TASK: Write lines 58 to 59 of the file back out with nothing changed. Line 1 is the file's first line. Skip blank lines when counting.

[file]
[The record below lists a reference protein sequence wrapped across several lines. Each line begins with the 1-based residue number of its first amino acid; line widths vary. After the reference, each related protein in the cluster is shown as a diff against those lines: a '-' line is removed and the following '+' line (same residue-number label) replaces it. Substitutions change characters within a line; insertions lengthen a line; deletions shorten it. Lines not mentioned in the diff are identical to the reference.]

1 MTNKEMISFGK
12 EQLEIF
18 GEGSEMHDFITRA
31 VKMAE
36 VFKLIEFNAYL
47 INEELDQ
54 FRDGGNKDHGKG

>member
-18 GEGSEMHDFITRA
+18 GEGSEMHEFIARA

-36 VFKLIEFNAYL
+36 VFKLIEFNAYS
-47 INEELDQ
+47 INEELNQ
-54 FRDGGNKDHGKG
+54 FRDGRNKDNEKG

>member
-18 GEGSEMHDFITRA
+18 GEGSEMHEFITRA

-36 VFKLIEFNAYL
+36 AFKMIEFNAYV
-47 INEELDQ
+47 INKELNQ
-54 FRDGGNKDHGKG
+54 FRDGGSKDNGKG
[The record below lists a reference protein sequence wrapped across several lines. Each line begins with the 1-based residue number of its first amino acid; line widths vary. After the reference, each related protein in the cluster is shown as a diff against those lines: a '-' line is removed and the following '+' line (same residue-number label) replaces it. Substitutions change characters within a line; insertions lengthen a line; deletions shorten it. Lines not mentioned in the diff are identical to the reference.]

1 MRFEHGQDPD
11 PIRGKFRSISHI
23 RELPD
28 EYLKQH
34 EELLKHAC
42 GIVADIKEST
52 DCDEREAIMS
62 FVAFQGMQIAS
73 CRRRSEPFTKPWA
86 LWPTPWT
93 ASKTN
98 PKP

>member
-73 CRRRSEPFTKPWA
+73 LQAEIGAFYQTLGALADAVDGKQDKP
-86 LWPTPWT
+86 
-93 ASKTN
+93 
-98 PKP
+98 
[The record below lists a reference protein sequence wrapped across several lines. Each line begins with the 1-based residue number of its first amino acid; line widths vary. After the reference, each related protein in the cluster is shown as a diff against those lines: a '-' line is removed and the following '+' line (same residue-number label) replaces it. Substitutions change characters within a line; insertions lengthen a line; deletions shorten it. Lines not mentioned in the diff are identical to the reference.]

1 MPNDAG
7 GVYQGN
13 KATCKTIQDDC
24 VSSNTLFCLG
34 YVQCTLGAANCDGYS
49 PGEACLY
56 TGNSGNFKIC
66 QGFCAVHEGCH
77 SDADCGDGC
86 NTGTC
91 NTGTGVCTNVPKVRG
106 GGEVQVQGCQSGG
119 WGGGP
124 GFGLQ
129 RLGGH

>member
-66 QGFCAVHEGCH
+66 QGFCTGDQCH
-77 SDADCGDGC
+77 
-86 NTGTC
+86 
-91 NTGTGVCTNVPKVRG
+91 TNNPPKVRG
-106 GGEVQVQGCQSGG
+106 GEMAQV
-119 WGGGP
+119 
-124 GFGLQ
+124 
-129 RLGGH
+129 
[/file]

77 SDADCGDGC
86 NTGTC